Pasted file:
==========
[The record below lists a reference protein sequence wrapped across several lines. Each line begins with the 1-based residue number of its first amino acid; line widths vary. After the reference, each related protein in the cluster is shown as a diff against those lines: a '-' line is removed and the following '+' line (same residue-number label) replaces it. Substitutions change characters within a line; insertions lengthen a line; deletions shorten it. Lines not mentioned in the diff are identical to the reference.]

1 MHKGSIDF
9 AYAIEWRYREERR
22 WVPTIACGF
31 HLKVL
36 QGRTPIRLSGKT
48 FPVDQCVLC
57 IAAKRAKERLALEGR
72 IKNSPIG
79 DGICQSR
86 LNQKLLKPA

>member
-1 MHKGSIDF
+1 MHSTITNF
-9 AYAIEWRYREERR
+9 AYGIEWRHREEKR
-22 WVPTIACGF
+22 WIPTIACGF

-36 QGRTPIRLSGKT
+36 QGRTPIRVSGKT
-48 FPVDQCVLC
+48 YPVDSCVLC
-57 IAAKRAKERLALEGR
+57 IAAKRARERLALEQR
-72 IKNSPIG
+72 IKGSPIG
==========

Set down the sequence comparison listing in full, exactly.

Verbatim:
[The record below lists a reference protein sequence wrapped across several lines. Each line begins with the 1-based residue number of its first amino acid; line widths vary. After the reference, each related protein in the cluster is shown as a diff against those lines: a '-' line is removed and the following '+' line (same residue-number label) replaces it. Substitutions change characters within a line; insertions lengthen a line; deletions shorten it. Lines not mentioned in the diff are identical to the reference.]

1 MHKGSIDF
9 AYAIEWRYREERR
22 WVPTIACGF
31 HLKVL
36 QGRTPIRLSGKT
48 FPVDQCVLC
57 IAAKRAKERLALEGR
72 IKNSPIG
79 DGICQSR
86 LNQKLLKPA

>member
-1 MHKGSIDF
+1 MHSTITNF
-9 AYAIEWRYREERR
+9 AYGIEWRHREEKR
-22 WVPTIACGF
+22 WIPTIACGF

-36 QGRTPIRLSGKT
+36 QGRTPIRVSGKT
-48 FPVDQCVLC
+48 YPVDSCVLC
-57 IAAKRAKERLALEGR
+57 IAAKRARERLALEQR
-72 IKNSPIG
+72 IKGSPIG